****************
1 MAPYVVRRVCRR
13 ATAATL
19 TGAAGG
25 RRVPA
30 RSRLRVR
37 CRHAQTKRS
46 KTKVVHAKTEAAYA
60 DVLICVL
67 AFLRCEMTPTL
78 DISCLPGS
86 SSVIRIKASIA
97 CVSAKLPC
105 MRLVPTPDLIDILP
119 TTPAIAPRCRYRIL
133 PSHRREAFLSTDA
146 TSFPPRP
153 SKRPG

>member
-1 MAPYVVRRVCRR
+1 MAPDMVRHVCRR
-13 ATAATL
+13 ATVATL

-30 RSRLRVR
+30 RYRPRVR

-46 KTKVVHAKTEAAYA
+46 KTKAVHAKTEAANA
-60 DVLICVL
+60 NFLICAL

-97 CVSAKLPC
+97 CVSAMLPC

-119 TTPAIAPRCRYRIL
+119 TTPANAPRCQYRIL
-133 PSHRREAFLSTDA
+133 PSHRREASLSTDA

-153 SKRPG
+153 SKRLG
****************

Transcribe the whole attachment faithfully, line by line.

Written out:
1 MAPYVVRRVCRR
13 ATAATL
19 TGAAGG
25 RRVPA
30 RSRLRVR
37 CRHAQTKRS
46 KTKVVHAKTEAAYA
60 DVLICVL
67 AFLRCEMTPTL
78 DISCLPGS
86 SSVIRIKASIA
97 CVSAKLPC
105 MRLVPTPDLIDILP
119 TTPAIAPRCRYRIL
133 PSHRREAFLSTDA
146 TSFPPRP
153 SKRPG

>member
-1 MAPYVVRRVCRR
+1 MAPDMVRHVCRR
-13 ATAATL
+13 ATVATL

-30 RSRLRVR
+30 RYRPRVR

-46 KTKVVHAKTEAAYA
+46 KTKAVHAKTEAANA
-60 DVLICVL
+60 NFLICAL

-97 CVSAKLPC
+97 CVSAMLPC

-119 TTPAIAPRCRYRIL
+119 TTPANAPRCQYRIL
-133 PSHRREAFLSTDA
+133 PSHRREASLSTDA

-153 SKRPG
+153 SKRLG